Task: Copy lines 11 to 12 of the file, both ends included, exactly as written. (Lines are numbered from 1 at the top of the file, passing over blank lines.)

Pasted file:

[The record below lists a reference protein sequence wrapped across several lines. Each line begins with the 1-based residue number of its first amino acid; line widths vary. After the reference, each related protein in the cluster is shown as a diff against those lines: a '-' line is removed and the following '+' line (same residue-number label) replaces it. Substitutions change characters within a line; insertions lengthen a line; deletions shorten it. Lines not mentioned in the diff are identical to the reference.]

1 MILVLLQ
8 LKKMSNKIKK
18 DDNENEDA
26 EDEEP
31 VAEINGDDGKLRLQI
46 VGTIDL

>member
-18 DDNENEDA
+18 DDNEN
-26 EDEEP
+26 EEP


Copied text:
-26 EDEEP
+26 EEP